• Happens in Anachronox. What else do you think could happen to a planet called "Sunder"?
  • The good ending of Assault Retribution has the good guys doing this. Namely, by destroying the mutant planet's Hivemind which is the Final Boss, this results in the planet becoming unstable, and as the player flees on a space shuttle the entire mutant planet then erupts behind them.
  • In Asura's Wrath, Asura does this to Wyzen, after Wyzen becomes as big as the earth, with his bare fists. It's also hinted that Gohma Vlitra even before going One-Winged Angel could do this, and Augus stabs through the planet with a sword at the end of your fight with him. By extension, this would also put Yasha, Deus, and the Brahmastra in this category
    • Chakravartin in his giant form has a laser attack that casually blows up planets in it's way without loosing momentum. He eventually starts THROWING Planets and entire Stars at you, including a Red Super Giant.
  • Should you fail to destroy Jubileus' body at the end of Bayonetta, such fate will befall the Earth.
    • Another possible kaboom occurs right before it, if Jubileus' soul hits one of the planets on it's path to the Sun. Should the planet in question be Earth, well...
  • BioForge: The reactor explosion in a moonbase somehow manages to blow up the entire moon.
  • In Bravely Default, this happens multiple times during the final battle, destroying some of the thousands of parallel worlds linked by the Big Bad's servant Airy. This almost drives the party beyond the Despair Event Horizon, but they recover when the worlds of the player's linked allies summon the Heroic Resolve to resist the destruction and fortify the party with their prayers.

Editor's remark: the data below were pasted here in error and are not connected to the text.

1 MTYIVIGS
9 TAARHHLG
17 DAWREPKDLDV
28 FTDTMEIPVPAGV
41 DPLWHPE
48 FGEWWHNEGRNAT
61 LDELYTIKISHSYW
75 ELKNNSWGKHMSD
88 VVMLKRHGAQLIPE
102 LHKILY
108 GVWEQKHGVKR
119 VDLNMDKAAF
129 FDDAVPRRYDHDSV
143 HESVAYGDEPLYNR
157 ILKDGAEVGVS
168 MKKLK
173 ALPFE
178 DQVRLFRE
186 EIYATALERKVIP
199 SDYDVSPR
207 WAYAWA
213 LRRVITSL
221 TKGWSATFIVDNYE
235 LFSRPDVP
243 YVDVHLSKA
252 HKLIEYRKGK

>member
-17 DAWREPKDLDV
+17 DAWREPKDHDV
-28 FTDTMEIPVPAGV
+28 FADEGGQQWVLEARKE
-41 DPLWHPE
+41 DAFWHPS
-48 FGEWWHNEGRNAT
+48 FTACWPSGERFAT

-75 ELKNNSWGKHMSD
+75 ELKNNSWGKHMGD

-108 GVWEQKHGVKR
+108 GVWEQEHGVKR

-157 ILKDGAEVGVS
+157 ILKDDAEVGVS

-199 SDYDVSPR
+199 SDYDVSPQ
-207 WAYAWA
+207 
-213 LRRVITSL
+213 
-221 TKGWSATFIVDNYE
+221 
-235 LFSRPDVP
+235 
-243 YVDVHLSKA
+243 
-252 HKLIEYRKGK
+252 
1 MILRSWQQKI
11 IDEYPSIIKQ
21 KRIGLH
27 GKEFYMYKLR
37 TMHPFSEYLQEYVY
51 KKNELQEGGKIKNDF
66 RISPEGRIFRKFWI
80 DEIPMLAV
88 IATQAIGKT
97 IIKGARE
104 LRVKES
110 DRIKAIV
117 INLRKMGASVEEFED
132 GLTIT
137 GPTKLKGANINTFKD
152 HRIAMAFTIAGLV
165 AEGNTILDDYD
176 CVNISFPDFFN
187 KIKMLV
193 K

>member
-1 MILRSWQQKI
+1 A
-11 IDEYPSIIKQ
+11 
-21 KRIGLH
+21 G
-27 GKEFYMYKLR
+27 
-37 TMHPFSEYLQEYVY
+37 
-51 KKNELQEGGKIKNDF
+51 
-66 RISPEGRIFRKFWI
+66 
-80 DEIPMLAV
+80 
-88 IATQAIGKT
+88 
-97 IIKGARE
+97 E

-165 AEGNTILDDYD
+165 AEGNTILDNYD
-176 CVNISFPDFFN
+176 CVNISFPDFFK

• Commander Keen episode two, appropriately called "The Earth Explodes" has the bad guys from the first episode position a planet-destroyer ship over the Earth. At Game Over, or if the hero is foolish enough to push the Big Red Button, it activates rather spectacularly. The fifth episode repeats this, with a galaxy destroyer.
    • "IT SLICES! IT DICES! It causes a 100,000 light year-diameter quantum explosion! THE OMEGAMATIC. Available from Vitacorp. Assembly required."
  • Contra: Legacy of War ends with a planetoid heating up and exploding, leaving our heroes stranded in space.
  • In Darius Gaiden's Zone Z ending, Darius explodes.
  • Defender, once all the humanoids have been abducted and converted into mutants. If the player can survive until the next wave that's a multiple of five, the planet is restored.
  • Most demons of Overlord level or higher in the Disgaea series and Makai Kingdom (about level 1000+ in-game) are capable of this and many of the higher level skills have a very bad habit of destroying whatever unlucky planet(s) happens to be nearby.
    • Laharl actually does it if you beat him in the battle that you're suppose to lose.
    • His father, the overlord, split a planet in two when his wife died.
    • A large number of specials in Disgaea 5 (from generics to Red Magnus to Usalia to Goldion to Void) are devoted to wrecking a planet, but the Big Bang skill thinks that is overdone and swallows the whole star system into a black hole. Which explodes.
  • In the 8-bit games Driller and its sequel Dark Side, this is what will happen to the planet Evath if you fail in your mission. The first game takes place on a moon where gas has begun to build up under the surface; eventually, the moon would explode, the debris destroying the planet as well. The second one takes place on the other moon of the same planet, where terrorists have built a superweapon which continuously collects energy from the Sun (with obvious results should it be fired on Evath).